Every publisher’s dream is to produce a best selling introduction to Renaissance art. Few succeed.
Paola Tinagli’s survey of representations of women in Renaissance Italian art deserves to succeed.
The famous question, asked decades ago now, why were there no great women artists, drew attention to a fairly discouraging minority of women artists in Renaissance Europe. It was the wrong question to ask and most writers took Vasari to task for concentrating on masculine achievement, although he may have been more perceptive than twentieth-century feminists in acknowledging the achievement of Properzia de’ Rossi, to whom he dedicated an entire biography.
Much more valuable has proven the analysis of Renaissance imagery where women get the main parts. This is Dr Tinagli’s main emphasis and she focuses on four main areas of investigation: painted furniture in relation to marriage customs; profile portraits of women interpreted according to their roles in dynastic succession and virtue; the function of paintings of the nude in various contexts; and finally, an analysis of religious exempla, the Virgin Mary and female saints, as models for women.
Although such a book would be impossible without the theoretical concerns of twentieth-century historians, one of the many virtues of Dr Tinagli’s book is that she recognises the importance of the rich tradition of theory created by Renaissance writers to which Renaissance artists responded and contributed. Accompanied by vivacious footnotes and thoughtful selective bibliography, Dr Tinagli’s book is student-friendly, and likely to become a much used book in teaching.
Dr Tinagli complains that no curator of Renaissance art has attempted an exhibition like the 1989 Degas’ “Images of women” (Liverpool and Glasgow), but in so doing she ignores the pioneering and excellent show organised by H. Diane Russell, “Eva/Ave: woman in Renaissance and baroque prints” at the National Gallery of Washington in 1990, the result of decades of scholarly investigation in gender studies in Renaissance art. And there have been others such as the exhibition around Piero della Francesca’s “Madonna del Parto” at Monterchi (1991) which explored female patronage, and the triad of shows at Vienna organised by Sylvia Ferino Pagden, just to mention a few.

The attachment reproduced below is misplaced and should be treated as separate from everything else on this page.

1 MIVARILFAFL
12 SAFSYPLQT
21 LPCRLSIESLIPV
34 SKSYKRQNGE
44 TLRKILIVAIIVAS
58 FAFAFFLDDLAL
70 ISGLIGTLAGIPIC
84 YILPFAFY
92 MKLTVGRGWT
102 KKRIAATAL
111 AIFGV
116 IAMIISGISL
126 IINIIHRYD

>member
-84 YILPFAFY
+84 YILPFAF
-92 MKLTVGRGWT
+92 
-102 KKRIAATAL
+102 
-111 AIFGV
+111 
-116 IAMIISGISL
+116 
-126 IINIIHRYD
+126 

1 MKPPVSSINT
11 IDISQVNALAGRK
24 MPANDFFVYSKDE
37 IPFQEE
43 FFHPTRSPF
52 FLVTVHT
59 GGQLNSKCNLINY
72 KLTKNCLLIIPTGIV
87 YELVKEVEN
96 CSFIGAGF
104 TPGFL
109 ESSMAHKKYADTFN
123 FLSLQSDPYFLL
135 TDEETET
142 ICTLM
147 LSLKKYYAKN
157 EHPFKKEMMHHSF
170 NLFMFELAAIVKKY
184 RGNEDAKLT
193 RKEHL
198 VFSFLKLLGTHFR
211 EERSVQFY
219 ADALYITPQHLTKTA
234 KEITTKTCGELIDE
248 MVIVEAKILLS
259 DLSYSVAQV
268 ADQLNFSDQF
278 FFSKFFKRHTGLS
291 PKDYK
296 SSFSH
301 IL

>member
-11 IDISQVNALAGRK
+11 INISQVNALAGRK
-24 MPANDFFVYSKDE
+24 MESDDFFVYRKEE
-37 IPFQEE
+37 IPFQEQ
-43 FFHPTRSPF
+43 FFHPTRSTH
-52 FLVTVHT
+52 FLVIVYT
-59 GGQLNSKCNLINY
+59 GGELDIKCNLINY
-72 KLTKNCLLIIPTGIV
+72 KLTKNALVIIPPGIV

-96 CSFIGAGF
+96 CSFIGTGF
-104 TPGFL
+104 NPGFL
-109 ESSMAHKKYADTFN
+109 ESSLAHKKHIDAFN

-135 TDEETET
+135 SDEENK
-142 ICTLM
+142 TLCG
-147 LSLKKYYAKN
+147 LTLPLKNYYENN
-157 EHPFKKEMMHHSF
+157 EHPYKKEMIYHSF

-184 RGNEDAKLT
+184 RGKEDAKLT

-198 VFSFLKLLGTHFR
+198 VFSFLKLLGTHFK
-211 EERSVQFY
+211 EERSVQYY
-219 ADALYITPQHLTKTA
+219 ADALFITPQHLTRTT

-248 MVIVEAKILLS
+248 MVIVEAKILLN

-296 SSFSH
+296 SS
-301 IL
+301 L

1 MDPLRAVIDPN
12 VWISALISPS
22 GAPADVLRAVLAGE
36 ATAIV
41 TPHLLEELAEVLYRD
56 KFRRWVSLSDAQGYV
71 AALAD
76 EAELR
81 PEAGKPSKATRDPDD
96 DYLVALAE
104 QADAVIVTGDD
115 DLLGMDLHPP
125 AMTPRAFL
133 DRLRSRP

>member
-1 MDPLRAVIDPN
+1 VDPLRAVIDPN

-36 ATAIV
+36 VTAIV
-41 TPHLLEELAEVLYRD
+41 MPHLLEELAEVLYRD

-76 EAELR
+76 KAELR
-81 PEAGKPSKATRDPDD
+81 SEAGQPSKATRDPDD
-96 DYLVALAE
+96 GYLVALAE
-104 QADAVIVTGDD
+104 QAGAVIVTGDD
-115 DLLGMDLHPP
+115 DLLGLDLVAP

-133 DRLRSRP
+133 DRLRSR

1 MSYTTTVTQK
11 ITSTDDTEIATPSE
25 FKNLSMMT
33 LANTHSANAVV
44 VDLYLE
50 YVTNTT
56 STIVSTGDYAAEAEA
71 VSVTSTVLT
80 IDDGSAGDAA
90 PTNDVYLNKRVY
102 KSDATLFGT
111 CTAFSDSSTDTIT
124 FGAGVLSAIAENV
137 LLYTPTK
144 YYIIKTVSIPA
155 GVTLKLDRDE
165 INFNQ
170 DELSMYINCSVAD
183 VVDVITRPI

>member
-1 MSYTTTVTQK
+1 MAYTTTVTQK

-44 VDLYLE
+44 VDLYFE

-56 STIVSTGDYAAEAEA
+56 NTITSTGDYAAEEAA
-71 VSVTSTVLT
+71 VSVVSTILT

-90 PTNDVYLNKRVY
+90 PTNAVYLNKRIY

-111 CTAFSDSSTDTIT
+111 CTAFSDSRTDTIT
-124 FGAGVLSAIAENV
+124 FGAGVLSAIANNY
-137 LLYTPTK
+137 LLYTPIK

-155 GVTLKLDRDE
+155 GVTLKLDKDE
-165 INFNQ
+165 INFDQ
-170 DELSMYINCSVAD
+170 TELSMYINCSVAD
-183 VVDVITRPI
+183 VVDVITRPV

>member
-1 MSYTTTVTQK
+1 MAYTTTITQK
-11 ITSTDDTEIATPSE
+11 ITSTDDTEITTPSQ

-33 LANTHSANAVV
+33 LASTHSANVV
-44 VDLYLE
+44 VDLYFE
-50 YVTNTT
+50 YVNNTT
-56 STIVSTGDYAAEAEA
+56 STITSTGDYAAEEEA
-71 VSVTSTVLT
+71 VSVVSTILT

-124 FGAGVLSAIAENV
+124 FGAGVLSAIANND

It is an often repeated fallacy that Renaissance art historians are not interested in gender studies or theory, but in many ways Renaissance art has always been deeply concerned with theoretical questions, and writing in this area is often more perceptive and intelligent than in contemporary art history.
Paola Tinagli, Women in Italian Renaissance art (Manchester University Press, Manchester, 1997) 224 pp, 68 col. ills, £45; $59.95 (hb) ISBN 0719050531 £15.99; $19.95 (pb) ISBN 071904054x
Originally appeared in The Art Newspaper as 'Looking at women'